This article originally appeared in the June 9, 2011, edition of the St. Louis Post-Dispatch.
The last bell of the school year signals a three-month migration from the classroom to the water for many kids. Whether it’s a lake, river, home or public pool, it’s hard to beat a good swim when the temperatures soar.
Swimming is great exercise, but it can be dangerous for kids who aren’t careful in the water. Drowning remains the second leading cause of death in children ages 1 to 14, according to the Centers for Disease Control, and claims the lives of about 1,000 children each year.
But that doesn’t mean parents should steer their children away from the water. Instead, they should remain watchful and urge their children to follow basic water safety rules.
Parents should always supervise children in the water. Children can quickly get into trouble in the water, and that short window of time can result in a drowning or “near-drowning.” It is easy for adults to multi-task, but it is a mistake for parents distracted with multiple tasks to assume they could rescue a child in time to prevent harm, said Faye Doerhoff, MD, an emergency room physician at SSM Cardinal Glennon Children’s Medical Center and professor at Saint Louis University School of Medicine.
“If the child gets away and is submerged for even a few minutes, that is long enough to sustain serious decreased oxygen and serious brain injury,” Doerhoff said.
For children ages 1 to 4, the home swimming pool is the most frequent area for drowning to occur, according to the CDC. Safety codes in most communities require home swimming pools to be enclosed with a child-proof fence, but children can gain access to the pool from inside the home as well. This makes supervision crucial, with no lapses from parents to answer the phone or doorbell.
“An adult must be available and very close by because if children are in the backyard pool by themselves for only a few minutes – and that can pass in a flash – that is all the time needed for drowning,” Doerhoff said.
Child floatation devices – commonly called water wings or “floaties” – are not designed to prevent drowning.
“Unfortunately, people put way too much faith in the ability of ‘floaties’ to keep children above water,” Doerhoff said. “It’s not designed like a certified life jacket, which has the buoyancy in the front of the vest so if the child is not able to keep himself upright, it makes him float on his back so his face is out of the water.”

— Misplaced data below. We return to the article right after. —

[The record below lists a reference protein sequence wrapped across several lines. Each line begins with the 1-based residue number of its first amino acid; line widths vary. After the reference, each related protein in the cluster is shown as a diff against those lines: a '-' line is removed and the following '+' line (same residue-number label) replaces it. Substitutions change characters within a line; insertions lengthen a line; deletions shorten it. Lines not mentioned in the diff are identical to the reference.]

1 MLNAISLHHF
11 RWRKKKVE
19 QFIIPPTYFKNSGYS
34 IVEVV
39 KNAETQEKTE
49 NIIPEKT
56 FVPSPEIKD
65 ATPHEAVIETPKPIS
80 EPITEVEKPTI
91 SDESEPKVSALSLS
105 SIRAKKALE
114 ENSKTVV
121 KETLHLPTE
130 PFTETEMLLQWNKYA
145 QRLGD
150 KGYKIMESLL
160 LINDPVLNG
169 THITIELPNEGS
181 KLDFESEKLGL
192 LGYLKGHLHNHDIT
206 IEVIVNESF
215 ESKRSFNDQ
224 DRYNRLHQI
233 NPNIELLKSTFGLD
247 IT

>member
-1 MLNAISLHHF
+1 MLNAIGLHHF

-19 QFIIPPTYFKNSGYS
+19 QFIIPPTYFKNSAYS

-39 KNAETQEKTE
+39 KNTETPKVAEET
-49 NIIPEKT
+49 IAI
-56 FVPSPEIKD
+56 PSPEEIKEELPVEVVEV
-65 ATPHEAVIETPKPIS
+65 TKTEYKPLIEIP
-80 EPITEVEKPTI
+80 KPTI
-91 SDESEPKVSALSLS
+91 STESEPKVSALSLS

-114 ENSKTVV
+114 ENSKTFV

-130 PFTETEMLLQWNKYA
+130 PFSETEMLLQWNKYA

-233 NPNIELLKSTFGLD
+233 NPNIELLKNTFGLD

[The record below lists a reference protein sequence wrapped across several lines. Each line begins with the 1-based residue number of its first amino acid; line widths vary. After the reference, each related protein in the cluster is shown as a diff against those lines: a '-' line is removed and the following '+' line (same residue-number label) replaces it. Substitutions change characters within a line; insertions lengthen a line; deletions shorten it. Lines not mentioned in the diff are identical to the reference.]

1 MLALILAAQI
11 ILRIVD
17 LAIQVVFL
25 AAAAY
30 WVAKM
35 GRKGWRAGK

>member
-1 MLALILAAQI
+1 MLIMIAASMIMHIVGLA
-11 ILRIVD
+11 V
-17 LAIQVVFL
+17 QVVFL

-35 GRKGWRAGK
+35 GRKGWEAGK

Missouri and Illinois have lovely lakes and streams that attract swimmers and floaters each summer, but children should be cautious in these natural bodies of water as well. They may contain hidden drop-offs or even undertows that can make swimming difficult. Children should always wear life jackets when exploring these areas. For older children, relying on the “buddy system” when out swimming is crucial.
Parents should also consider formal swimming lessons to help children be safer and more comfortable in the pool. “Dog paddling” is not the same as swimming and, in a situation such as a boating accident, children would not be able to maintain “dog paddling” for long. The American Academy of Pediatrics recommends swimming lessons for most children 4 years and older but says that even toddlers can benefit from swimming lessons, if they have expressed interest in the water.
Another lesson that can benefit families with swimmers is CPR. In the time it takes paramedics to arrive, CPR skills could make a difference in saving a child’s life. Classes are usually available from local American Red Cross chapters.
Dr. Bob Wilmott is Chief of Pediatrics at SSM Cardinal Glennon Children’s Medical Center and is a Professor of Pediatric Medicine at Saint Louis University School of Medicine. If you have a question about your child’s health, go to the “Ask Dr. Bob” section of the Cardinal Glennon website at www.cardinalglennon.com.